Arizona State University

Stephen Pratt is being honored for his research on the emergence of complex social behavior in leaderless and decentralized groups. Pratt’s work focuses on studying social insect colonies, such as ants and honeybees, and deriving principles from that research that facilitate bio-inspired engineering solutions for complex military and national defense problems.

For the past several years, Pratt has been a principal investigator for a research project funded by the Office of Naval Research: the Heterogeneous Unmanned Networked Teams (HUNT) group, a multidisciplinary unit generating groundbreaking solutions for complicated military needs. Much of Pratt’s work with HUNT has focused on the design of robot networks that function without central control. Functioning much like social insects such as ants, these networks must adapt to the loss of members in rapidly changing and dangerous environments. His research explores how robot networks can avoid information overload by mimicking ants’ ability to distribute decision-making throughout their colony, and how collective choices made by ants about food sources emerge from the behaviors of individual ants in a colony.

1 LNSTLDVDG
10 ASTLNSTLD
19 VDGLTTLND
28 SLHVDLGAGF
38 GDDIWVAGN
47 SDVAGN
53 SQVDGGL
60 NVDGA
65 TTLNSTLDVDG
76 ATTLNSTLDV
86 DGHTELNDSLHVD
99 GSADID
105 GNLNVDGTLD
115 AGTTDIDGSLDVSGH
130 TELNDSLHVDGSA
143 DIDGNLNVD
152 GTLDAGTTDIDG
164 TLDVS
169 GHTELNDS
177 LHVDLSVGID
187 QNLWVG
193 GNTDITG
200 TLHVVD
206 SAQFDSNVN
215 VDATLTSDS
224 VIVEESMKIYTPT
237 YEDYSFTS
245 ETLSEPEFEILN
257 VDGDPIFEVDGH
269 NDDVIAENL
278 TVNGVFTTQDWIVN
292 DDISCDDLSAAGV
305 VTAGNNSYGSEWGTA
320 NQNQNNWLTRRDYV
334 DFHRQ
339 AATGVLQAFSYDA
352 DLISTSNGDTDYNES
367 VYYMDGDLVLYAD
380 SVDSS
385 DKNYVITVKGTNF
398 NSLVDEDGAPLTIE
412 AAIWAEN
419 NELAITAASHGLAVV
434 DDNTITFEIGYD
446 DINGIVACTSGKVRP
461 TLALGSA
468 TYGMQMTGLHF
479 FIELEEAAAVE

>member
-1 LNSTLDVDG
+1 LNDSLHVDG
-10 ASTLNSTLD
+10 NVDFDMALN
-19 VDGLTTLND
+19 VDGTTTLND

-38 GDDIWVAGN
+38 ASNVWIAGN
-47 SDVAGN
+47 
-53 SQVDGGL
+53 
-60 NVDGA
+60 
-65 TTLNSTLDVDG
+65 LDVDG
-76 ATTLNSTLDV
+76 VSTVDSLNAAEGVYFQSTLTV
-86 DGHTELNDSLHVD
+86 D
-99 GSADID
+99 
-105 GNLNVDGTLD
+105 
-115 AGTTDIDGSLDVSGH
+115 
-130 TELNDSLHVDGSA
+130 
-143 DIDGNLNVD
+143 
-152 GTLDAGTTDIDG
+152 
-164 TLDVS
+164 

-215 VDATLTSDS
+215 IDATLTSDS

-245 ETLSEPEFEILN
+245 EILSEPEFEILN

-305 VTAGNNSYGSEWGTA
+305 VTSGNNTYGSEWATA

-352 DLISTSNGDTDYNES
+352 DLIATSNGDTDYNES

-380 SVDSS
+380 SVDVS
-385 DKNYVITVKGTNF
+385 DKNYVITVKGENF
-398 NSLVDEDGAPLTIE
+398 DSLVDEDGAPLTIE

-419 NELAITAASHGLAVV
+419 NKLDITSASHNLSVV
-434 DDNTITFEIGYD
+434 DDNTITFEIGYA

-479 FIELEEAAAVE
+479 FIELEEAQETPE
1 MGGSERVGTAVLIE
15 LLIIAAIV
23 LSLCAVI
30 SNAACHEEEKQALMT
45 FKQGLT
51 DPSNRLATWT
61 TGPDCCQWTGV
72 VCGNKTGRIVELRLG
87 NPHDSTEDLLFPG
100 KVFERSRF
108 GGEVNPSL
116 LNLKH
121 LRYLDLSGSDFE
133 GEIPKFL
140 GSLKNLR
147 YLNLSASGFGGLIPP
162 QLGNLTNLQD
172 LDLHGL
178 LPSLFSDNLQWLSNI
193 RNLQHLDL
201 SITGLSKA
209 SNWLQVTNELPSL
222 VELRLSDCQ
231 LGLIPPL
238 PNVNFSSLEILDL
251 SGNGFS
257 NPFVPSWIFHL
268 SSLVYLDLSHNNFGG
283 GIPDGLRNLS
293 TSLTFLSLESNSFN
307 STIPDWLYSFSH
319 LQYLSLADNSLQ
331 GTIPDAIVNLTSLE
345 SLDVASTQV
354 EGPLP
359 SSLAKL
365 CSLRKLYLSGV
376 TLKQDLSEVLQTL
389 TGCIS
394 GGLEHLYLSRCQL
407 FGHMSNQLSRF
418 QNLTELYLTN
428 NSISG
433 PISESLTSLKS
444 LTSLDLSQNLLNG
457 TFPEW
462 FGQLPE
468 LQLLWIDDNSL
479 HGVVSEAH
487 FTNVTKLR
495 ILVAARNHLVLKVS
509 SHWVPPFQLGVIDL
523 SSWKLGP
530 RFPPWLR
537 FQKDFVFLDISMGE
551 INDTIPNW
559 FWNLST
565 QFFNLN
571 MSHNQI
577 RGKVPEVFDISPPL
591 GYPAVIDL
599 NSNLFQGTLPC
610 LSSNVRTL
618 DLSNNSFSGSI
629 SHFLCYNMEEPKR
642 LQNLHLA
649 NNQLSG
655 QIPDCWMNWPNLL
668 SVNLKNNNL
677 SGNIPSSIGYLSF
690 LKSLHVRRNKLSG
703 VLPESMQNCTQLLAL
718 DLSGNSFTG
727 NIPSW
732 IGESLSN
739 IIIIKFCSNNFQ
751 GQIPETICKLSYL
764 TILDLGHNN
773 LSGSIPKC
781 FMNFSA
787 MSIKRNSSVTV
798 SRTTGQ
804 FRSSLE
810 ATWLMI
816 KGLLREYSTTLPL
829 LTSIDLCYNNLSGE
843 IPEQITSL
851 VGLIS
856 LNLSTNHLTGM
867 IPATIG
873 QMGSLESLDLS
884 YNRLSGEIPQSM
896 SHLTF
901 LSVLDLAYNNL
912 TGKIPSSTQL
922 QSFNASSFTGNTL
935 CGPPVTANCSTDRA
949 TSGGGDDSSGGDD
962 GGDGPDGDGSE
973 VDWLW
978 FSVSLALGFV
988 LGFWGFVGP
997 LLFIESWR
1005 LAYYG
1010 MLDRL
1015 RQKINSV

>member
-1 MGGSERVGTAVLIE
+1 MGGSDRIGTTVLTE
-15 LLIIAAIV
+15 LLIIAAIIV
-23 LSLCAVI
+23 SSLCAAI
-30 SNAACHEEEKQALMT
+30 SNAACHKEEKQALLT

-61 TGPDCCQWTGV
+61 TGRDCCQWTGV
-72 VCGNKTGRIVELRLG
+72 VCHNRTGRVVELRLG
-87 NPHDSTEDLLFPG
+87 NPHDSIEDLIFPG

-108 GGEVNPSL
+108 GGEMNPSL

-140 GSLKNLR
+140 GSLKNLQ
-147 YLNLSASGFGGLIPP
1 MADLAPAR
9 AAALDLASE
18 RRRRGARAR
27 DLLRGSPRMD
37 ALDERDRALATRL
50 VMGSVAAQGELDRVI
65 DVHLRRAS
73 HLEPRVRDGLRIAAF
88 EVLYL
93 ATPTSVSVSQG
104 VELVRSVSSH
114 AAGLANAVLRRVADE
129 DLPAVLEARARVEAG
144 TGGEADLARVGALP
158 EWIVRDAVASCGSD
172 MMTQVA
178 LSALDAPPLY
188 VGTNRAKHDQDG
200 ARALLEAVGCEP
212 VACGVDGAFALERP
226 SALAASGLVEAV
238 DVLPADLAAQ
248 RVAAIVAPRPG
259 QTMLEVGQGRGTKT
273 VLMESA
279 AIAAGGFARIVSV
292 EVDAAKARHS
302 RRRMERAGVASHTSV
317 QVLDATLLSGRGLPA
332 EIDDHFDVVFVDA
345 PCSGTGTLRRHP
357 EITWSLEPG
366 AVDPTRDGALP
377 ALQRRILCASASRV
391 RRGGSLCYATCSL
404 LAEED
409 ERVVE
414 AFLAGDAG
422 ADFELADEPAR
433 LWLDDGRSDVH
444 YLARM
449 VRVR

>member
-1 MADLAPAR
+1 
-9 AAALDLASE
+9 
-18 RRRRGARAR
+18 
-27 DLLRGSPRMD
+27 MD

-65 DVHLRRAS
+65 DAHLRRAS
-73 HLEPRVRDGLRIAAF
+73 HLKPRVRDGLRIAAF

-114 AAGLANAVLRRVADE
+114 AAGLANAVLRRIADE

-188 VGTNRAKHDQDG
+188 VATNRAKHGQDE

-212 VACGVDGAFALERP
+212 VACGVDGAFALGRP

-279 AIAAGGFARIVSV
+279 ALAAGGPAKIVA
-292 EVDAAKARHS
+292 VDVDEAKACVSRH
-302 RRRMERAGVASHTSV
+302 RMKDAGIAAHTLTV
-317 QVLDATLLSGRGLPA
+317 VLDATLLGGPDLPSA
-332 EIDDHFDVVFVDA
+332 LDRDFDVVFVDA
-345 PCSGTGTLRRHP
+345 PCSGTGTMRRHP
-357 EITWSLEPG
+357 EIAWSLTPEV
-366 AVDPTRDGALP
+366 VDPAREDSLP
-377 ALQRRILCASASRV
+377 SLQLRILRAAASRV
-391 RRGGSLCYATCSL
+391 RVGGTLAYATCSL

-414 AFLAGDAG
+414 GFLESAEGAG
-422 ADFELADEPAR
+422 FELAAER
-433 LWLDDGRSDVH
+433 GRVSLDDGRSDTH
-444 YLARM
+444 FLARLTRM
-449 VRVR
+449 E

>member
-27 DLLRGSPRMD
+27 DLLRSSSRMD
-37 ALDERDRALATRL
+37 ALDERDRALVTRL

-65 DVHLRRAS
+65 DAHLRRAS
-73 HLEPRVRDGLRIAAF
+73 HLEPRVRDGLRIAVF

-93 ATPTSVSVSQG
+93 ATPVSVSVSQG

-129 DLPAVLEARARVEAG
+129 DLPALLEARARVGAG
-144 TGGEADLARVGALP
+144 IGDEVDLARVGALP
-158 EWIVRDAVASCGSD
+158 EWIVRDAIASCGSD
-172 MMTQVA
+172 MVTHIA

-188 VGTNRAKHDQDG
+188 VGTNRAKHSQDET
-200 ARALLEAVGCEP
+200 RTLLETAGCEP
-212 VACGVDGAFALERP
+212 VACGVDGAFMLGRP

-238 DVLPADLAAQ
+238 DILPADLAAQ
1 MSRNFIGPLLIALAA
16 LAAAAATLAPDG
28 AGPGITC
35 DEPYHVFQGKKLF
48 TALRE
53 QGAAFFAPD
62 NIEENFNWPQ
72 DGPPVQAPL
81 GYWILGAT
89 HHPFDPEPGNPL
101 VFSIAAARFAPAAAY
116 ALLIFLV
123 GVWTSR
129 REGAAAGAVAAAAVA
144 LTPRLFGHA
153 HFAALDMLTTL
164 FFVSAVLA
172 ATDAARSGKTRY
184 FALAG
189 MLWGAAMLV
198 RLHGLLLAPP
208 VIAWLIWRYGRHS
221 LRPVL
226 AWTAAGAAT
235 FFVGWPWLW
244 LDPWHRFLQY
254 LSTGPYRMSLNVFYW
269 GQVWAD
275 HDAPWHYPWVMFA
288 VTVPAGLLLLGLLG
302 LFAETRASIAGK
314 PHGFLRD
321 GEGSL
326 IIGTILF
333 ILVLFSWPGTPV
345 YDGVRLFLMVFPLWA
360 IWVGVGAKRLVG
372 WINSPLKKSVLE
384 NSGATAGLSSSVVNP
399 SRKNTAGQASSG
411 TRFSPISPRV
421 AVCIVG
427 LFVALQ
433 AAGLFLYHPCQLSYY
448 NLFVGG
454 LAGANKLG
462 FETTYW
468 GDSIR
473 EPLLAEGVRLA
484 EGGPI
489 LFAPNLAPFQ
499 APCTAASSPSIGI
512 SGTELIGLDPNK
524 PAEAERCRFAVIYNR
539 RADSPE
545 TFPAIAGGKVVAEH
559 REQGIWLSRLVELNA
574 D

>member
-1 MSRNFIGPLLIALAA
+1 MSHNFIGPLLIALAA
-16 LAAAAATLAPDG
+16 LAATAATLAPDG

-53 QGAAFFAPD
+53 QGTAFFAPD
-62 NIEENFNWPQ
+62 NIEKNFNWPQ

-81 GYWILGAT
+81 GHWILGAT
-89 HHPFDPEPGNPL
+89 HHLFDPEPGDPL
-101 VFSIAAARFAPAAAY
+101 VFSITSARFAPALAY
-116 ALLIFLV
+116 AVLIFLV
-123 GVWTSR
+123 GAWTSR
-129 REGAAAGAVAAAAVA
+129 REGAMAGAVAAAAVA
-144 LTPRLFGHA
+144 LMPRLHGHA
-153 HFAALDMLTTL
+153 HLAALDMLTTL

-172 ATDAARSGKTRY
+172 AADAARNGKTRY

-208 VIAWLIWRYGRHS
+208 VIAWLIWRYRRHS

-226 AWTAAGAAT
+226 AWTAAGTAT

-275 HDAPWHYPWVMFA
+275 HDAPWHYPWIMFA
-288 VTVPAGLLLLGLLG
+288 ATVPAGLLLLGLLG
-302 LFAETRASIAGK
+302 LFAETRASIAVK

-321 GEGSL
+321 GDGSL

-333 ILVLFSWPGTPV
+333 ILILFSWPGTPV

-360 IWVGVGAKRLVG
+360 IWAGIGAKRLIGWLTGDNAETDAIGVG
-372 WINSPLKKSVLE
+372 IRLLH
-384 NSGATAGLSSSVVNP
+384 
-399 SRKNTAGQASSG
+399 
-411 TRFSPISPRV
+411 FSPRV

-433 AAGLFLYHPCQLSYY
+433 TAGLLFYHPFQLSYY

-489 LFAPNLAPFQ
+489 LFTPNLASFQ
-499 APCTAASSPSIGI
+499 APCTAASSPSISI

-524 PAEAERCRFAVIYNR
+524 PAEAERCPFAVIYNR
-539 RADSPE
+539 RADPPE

Pratt has served his professional peers as a member of the editorial board of PLOS ONE since 2011, and has acted as an ad hoc reviewer for more than 85 publications, including Science, Current Biology, Animal Behavior, Journal of Experimental Biology, and the Proceedings of the National Academy of Science USA. He has published 36 papers in highly ranked peer-review journals, and these contributions have accumulated nearly 1,300 citations from other authors.

Since arriving at ASU in 2006, Pratt has gained a reputation as a skilled teacher who makes learning enjoyable and engaging. He has supervised or advised 20 graduate researchers, including doctoral and post-doctoral students. He has made presentations on his research to audiences as diverse as the Computational Social Science Society of the Americas and the Strategic Studies Group at the Naval War College.

Pratt is a member of the Animal Behavior Society, the International Union for the Study of Social Insects, and Entomological Society of America. Prior to his arrival at ASU, he worked as a post-doctoral researcher at Whitehead Institute for Biomedical Research/MIT Center for Genome Research, Harvard University, the University of Bath, and Princeton University.


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